Periodic Tales

Periodic Tales

A Cultural History of the Elements, From Arsenic to Zinc

Book - 2011
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"In the spirit of A SHORT HISTORY OF NEARLY EVERYTHING, an energetic and wide-ranging book of discovery and discoverers, of exploitation and celebration, and of superstition and science, all in search of the ways the chemical elements are woven into our culture, history, and language"--Provided by publisher.
Publisher: New York : Ecco, 2011
Edition: First U.S. edition
ISBN: 9780061824722
Branch Call Number: 546.8 Al
Description: xvii, 428 pages : illustrations ; 22 cm


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SkokieStaff_Steven Jan 11, 2018

As someone who would rather know a little about a lot than a lot about a little, I love wide-ranging, fact-rich overviews like Hugh Aldersey-Williams’ “Periodic Tales: A Cultural History of the Elements, from Arsenic to Zinc.” Oddly enough, this book inspired by the periodic table is wildly unsystematic as Aldersey-Williams cheerfully ambles from one element to another seemingly as they strike his fancy, relating stray bits of historical, biographical, scientific, and cultural information about each one along the way. While such a book would be most unhelpful for a chemistry student cramming for an exam, it is delightful for a novice like myself who is surprised to discover that such common substances as chlorine, iodine, and chrome are, in fact, elements. Aldersey-Williams even explains why the Brits add an extra “i” to the word “aluminum,” although he doesn’t convince me that this is a good thing.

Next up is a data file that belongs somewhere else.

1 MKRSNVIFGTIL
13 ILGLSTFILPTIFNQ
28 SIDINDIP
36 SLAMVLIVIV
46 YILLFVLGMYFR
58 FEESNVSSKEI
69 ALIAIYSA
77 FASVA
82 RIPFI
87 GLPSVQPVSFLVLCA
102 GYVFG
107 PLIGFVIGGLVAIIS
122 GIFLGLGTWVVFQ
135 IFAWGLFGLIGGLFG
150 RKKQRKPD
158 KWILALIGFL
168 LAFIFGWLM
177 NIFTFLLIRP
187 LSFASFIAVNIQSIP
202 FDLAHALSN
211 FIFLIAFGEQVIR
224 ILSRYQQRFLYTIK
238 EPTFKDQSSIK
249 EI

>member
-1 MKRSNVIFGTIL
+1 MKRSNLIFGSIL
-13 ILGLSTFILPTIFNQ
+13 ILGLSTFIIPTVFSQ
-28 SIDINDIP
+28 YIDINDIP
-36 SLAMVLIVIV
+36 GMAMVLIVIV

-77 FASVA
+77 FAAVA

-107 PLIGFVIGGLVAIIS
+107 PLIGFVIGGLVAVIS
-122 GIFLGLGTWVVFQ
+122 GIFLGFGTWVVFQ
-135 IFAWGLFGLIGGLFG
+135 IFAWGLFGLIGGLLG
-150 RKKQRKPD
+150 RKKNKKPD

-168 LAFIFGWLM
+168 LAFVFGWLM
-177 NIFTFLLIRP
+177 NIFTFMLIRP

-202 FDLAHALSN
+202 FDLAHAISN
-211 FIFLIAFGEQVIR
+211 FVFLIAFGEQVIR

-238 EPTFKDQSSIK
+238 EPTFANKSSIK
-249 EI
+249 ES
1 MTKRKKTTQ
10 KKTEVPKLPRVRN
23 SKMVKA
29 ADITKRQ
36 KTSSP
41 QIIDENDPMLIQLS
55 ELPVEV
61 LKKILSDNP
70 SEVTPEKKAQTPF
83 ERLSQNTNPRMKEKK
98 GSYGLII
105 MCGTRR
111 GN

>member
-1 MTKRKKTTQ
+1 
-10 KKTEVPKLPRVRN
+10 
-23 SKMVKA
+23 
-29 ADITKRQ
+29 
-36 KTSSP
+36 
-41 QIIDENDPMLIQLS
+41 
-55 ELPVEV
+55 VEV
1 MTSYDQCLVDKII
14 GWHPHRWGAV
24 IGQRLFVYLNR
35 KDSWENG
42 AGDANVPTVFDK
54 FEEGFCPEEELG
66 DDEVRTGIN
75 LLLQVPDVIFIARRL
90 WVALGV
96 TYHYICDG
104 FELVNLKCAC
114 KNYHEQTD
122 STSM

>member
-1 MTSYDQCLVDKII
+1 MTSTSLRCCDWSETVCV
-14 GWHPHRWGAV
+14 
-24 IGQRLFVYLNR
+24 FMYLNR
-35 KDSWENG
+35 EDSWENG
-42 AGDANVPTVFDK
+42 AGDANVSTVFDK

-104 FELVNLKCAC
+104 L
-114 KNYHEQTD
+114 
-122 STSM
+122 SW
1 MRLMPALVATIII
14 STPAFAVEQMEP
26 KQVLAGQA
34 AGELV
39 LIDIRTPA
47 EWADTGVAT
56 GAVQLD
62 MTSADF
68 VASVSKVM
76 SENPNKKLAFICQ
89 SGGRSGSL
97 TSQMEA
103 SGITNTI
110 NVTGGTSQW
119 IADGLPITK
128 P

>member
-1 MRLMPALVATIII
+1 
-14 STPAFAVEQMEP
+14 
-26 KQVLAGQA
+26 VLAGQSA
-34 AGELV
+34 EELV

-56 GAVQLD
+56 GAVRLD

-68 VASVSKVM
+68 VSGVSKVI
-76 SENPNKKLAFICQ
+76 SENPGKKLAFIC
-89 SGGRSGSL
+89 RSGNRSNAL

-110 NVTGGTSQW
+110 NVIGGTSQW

oddsyntax Jun 26, 2013

A beautifully written book with a keen sense of the wonder inherent in chemistry. The author brings a combination of philosophical, historical, scientific and personal sensibilities to enliven this survey of elements. I really enjoyed it.


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